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L-8 was a Lake design built under license at the Portsmouth Navy Yard in Kittery, ME. It is shown here on April 13, 1916 on the building ways in the old Franklin Shiphouse. It was the first submarine built at a U.S. government owned shipyard. The USN was trying to gain experience in building submarines so that some level of competition could be provided to Electric Boat and Lake. Simon Lake desperately needed the cash the license provided his company, and the Navy gained valuable experience in the complicated art of building submarines.

NHHC photo NH 46541 courtesy of the Naval History & Heritage Command.

L-8 was armed with four 18-inch torpedo tubes in the bow. Her primary weapon was the Bliss-Leavitt Mk 6 or Mk 7 torpedo. She could carry eight of the weapons, four in the tubes with one reload each. The large handwheels on each tube opened the breech door. The levers on each tube side would open the outer muzzle doors once the tube was flooded and prepared to fire.

Photo from the private collection of Ric Hedman.

L-8 control room looking aft from the forward starboard corner. The ladder to the conning tower in on the left. Just to the right of the ladder is the diving control station, with a large depth gauge and control wheels for the diving planes. The two large valve handwheels on the right are most likely for the ballast control system.

Photo from the private collection of Ric Hedman.

L-8 in drydock, probably in at the Philadelphia Navy Yard in the late fall of 1917. She was undergoing an overhaul prior to deploying across the Atlantic. Her torpedo tubes are open for maintenance, and her three starboard side diving planes are partially rigged out. The Lake design emphasized diving with a zero angle, as opposed to the Electric Boat design which favored angling the boat downward to dive. The Lake technique required additional planes amidships to enable adequate control during the diving/surfacing maneuver. Ultimately the Lake method would prove to be unsatisfactory and the Navy standardized on the EB method of angle diving/surfacing with one set of planes forward and one set aft.

U.S. Navy photo.

L-8 underway during ASW operations in conjunction with the USS Charles Whittemore (ID No. 3232), September or October 1918. The Whittemore would tow the submerged L-8, and would wait for a U-boat to approach for an attack. The intention was for the L-8 to then attack the U-boat with torpedoes. Unfortunately, none were sighted during this patrol. Apparently, by this late date the German U-boat commanders had grown heavily suspicious of even innocuous looking ships like the Whittemore, fearing that they were decoy ships. They would either let them go or torpedo them while submerged.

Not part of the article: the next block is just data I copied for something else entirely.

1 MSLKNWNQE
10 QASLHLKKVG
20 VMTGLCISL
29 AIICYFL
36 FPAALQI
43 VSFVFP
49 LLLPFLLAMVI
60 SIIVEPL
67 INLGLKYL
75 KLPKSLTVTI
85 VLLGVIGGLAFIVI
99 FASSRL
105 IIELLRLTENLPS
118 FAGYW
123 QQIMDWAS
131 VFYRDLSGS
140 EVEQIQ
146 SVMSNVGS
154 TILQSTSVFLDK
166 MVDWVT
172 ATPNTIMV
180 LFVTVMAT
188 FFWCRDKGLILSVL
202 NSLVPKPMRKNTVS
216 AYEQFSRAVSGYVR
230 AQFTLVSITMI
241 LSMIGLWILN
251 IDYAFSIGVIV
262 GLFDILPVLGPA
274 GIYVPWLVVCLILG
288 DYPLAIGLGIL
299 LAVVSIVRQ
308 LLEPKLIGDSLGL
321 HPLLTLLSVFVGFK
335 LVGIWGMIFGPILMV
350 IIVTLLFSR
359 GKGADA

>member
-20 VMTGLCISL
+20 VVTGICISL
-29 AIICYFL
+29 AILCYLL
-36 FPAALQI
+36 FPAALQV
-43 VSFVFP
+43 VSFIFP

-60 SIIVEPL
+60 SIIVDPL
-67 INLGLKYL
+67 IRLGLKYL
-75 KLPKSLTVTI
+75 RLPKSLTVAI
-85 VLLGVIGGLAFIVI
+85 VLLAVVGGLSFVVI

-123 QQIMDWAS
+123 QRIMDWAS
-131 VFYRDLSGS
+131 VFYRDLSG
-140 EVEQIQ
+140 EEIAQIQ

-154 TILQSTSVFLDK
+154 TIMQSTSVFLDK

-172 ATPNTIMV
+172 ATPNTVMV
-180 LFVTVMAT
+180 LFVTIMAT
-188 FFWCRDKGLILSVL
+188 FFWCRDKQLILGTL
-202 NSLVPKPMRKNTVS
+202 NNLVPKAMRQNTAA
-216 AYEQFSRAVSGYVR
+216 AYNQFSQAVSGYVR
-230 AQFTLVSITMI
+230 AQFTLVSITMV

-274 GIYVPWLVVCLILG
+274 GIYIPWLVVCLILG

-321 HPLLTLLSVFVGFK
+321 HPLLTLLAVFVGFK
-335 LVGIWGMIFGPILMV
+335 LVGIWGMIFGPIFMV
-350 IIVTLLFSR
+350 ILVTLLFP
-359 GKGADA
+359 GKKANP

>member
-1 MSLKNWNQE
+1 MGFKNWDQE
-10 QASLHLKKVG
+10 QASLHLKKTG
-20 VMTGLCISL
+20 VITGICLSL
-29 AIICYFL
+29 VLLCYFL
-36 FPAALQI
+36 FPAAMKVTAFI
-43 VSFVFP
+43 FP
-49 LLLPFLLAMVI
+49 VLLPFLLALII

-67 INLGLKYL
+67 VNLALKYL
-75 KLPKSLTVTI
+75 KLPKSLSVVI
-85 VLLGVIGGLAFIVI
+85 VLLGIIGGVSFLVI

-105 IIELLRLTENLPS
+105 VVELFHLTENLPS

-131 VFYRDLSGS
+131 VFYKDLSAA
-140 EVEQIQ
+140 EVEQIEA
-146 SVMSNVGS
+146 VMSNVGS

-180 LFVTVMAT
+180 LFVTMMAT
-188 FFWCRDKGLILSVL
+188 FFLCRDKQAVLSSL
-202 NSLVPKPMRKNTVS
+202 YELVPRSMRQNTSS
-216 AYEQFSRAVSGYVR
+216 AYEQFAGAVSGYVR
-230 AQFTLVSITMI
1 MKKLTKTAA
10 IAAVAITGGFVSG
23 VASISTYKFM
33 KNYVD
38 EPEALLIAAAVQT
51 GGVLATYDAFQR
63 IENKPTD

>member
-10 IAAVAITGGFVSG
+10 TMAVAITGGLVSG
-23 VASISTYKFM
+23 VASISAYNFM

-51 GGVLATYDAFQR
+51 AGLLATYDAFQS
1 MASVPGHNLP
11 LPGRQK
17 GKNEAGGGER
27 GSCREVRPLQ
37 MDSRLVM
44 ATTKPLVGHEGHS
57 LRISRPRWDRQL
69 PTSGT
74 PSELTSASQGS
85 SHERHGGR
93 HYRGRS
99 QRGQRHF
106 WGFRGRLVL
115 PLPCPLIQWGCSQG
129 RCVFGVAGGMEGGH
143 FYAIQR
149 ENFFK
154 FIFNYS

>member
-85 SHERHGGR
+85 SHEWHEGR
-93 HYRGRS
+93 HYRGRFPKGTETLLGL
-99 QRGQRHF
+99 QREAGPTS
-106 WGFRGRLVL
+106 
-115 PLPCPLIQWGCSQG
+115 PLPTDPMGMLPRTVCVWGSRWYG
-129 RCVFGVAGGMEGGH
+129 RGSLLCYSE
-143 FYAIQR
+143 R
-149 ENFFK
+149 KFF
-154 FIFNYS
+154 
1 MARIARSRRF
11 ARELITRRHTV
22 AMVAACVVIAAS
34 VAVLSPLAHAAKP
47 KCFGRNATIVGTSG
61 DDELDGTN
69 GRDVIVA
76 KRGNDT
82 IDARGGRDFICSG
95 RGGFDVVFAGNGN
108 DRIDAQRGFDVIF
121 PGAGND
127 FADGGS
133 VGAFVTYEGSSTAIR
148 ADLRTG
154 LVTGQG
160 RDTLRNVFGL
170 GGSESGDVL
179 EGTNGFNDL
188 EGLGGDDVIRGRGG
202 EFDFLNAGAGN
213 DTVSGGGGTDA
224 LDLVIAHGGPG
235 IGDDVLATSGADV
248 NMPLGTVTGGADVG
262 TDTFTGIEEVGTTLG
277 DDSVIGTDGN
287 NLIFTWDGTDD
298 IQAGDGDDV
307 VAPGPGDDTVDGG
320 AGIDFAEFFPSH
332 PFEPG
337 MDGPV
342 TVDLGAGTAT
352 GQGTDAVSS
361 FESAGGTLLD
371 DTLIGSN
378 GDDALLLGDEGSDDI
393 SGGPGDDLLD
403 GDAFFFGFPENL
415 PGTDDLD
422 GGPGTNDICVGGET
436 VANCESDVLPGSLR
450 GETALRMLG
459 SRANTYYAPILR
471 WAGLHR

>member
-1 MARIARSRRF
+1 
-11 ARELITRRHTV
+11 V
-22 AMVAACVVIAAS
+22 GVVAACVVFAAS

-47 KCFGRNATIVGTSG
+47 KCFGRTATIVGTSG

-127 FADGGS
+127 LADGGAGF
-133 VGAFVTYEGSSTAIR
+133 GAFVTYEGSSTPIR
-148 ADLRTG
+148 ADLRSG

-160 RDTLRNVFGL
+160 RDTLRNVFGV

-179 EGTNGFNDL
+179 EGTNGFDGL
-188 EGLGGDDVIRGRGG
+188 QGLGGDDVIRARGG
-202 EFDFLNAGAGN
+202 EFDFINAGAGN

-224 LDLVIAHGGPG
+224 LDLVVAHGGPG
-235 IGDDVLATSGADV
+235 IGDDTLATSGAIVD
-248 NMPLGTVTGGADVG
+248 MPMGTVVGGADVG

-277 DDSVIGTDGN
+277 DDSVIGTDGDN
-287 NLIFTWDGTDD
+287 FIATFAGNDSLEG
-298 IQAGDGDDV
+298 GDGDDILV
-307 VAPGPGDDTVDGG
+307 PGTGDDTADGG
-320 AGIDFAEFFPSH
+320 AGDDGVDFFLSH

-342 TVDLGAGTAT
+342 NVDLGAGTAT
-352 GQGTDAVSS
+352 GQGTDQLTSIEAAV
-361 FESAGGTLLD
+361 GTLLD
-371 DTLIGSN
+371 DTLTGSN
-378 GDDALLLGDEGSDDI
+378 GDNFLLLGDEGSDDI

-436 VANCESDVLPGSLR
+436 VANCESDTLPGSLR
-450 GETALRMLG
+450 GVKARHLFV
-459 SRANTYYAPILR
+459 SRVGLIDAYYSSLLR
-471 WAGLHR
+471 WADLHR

Photo contributed by Clifford Chapski. His grandfather, Alfred G. Benjamin, took this photo while serving aboard the USS Charles Whittemore.

USS Charles Whittemore (ID No. 3232), mother ship and decoy for L-8 on her WW I ASW war patrols. Originally put into service as a civilian lumber hauling ship, she was taken over by the Navy and commissioned at Naval Stations Newport, R.I. in the spring of 1918. Whittemore first worked with USS N-5 (Submarine No. 57) in the ASW decoy role, and was similarly unsuccessful. It was a good idea on paper that didn't work well in practice. Perhaps if tried earlier in the war it may have made a difference.

Photo contributed by Clifford Chapski. His grandfather, Alfred G. Benjamin, took this photo while serving aboard the USS Charles Whittemore.

L-8 ended its life as a target for tests of the new and highly secret Mk 6 magnetic exploder, later to gain infamy in WWII. For this test the ex-L-8 was moored in Narragansett Bay off Newport, R.I. and a Mk 8 torpedo equipped with a prototype of the new exploder was fired from a barge. As can be seen from this May 26, 1926 aerial photo, the weapon passed directly underneath the sub, exactly as it was supposed to. The exploder failed to detect the boat's magnetic field and did not detonate the warhead. This should have been a warning that something was amiss. But the Naval Torpedo Station Newport staff dismissed the failure as a fluke and they lined up for a second shot.

Photo NH 88457 courtesy of NHHC.

A short time after the first shot (shown above) the team was ready for another try on that fateful day of May 26, 1926. This time the shot was successful and the ex-L-8 was destroyed in a massive blast. The development team took this a proof that the concept worked and they pushed the Mk 6 exploder into production. No other at-sea testing was ever conducted at any location. Congratulating themselves on their brilliance and convinced of the perfection of their device based on this single test, The Mk 6 exploder was installed on all new Mk 14 and Mk 15 torpedoes produced at Newport. In actuality, the exploder had some serious technical flaws and it failed miserably in combat in WWII. It was a major factor in the near impotency of our submarines in the early days of the war.

Photo NH 88458 courtesy of NHHC.

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